Most Pawn Shops won’t touch collectibles with a 10′ pole (unless its a firearm). Pawn Shops want goods that are easily re-marketed and can be turned around in a short amount of time. Otherwise they take up valuable shelf space in their shop. The Pawn Stars are the exception, not the rule when it comes to Pawn Brokers.

      If you really don’t want to deal with eBay a consignment gallery is about your only option.

  10. Citizen says:

    You could try Ruby Lane, I have never used them but people that have said they are not that bad.

    • Spaceman Bill Leah says:

      I second this. My mom collects Fisher Price Little People stuff and I have purchased several items from there with great success.

  11. Blueskylaw says:

    “Where Do Smart People Sell Collectibles These Days?”

    Smart people are not selling their collectibles now, they are holding onto them until the economy gets better and people are more confident about spending more on collectibles because they have more money in the bank.

    • jimbo831 says:


      Now is about the worst time to sell collectibles. Hang on to them for a couple years. I bet they double in value at least. When the economy is in the tank, nobody is buying collectibles.

    • pop top says:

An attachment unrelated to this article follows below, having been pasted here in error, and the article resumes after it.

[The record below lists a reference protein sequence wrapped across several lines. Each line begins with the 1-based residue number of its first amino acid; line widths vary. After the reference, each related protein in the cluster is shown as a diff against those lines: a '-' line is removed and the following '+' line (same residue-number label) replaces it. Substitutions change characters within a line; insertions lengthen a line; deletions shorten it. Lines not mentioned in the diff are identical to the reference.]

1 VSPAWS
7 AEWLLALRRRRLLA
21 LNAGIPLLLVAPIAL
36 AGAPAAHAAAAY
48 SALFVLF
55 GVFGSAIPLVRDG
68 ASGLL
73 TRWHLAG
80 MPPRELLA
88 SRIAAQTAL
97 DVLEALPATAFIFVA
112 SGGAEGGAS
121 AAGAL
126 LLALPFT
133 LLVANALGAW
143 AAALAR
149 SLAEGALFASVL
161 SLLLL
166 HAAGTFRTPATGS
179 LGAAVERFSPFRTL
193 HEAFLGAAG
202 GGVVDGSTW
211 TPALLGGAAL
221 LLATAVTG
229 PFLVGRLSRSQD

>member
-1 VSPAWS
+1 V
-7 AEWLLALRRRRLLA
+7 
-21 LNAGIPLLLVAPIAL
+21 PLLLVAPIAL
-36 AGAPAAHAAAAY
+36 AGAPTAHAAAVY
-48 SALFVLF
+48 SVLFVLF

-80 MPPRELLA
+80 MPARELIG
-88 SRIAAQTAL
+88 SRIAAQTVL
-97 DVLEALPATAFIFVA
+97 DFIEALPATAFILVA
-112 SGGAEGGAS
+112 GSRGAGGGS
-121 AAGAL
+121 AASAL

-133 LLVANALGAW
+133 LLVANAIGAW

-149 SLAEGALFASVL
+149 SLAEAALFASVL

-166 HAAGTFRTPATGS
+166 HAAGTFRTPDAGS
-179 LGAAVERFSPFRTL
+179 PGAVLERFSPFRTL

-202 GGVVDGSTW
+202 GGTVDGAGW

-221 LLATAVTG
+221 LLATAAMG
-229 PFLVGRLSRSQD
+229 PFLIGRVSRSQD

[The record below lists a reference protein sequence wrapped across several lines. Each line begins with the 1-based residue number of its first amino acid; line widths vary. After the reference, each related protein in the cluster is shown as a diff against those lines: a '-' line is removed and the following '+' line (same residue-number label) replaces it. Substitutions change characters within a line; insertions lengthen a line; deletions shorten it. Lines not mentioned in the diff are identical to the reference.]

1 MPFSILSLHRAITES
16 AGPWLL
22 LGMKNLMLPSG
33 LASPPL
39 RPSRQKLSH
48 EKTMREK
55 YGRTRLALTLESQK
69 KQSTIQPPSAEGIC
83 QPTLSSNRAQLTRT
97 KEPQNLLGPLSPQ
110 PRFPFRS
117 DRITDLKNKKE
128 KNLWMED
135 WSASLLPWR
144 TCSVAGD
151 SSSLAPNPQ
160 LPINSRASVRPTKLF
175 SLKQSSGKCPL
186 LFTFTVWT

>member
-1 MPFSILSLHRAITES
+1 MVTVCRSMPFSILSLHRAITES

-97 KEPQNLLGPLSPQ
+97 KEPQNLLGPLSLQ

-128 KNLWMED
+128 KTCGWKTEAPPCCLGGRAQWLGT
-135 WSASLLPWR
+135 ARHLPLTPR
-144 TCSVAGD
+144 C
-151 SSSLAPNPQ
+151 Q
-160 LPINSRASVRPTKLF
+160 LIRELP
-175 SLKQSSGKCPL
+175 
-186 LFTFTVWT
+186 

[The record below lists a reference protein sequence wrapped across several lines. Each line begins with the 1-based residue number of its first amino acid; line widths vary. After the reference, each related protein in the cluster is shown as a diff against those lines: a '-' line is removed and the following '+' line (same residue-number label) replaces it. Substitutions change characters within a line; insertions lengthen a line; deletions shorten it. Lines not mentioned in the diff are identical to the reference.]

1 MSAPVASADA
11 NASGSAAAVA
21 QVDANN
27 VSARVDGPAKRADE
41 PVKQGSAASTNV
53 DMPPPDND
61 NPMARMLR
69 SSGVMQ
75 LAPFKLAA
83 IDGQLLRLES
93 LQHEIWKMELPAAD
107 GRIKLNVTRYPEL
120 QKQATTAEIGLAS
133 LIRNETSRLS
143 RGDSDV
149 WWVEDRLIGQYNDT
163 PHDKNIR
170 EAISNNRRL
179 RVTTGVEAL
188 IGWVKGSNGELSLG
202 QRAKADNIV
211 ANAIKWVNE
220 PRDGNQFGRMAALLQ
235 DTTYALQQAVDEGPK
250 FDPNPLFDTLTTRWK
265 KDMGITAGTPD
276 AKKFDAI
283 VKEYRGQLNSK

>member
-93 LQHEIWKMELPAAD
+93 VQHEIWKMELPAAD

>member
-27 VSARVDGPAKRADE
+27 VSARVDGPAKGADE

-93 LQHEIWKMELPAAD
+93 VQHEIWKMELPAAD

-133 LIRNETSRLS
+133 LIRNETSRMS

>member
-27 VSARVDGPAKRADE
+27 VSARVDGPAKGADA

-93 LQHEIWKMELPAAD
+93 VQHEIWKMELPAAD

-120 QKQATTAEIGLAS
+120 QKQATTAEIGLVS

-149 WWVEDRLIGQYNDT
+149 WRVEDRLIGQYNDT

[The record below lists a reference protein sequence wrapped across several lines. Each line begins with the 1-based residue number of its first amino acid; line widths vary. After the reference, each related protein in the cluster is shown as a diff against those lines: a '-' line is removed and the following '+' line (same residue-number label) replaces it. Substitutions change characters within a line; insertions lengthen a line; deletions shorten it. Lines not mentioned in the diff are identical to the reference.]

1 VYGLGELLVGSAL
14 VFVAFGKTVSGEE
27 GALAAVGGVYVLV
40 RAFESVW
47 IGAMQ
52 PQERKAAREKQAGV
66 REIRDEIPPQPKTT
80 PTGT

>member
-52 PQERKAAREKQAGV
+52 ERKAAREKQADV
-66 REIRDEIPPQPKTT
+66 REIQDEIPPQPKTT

I thought about that too but as was mentioned in the OP, there is nowhere to store these things. There are probably three dozen dolls that I know of, maybe more. My step-mom wants them out of her attic because my dad and she are preparing to move this summer and would prefer to not have to pack stuff they don’t even want.

      • Jane_Gage says:

        You’re dealing with things others have mentioned, market saturation and poor economy. While you may not want to use ebay you can see that there’s not a huge demand for them–lots of listings and no bids. I’m sure taking care of them was done with the best of intentions (my college roommate lamented that the bulk of her inheritance had just been used to buy trashcans full of beanie babies), but you have to come to grips with the fact not all investments pan out, especially if you want to get rid of them. Have a garage sale in front of your house, sometimes older people who don’t have internet access and a social security check will wander by.


    • HomerSimpson says: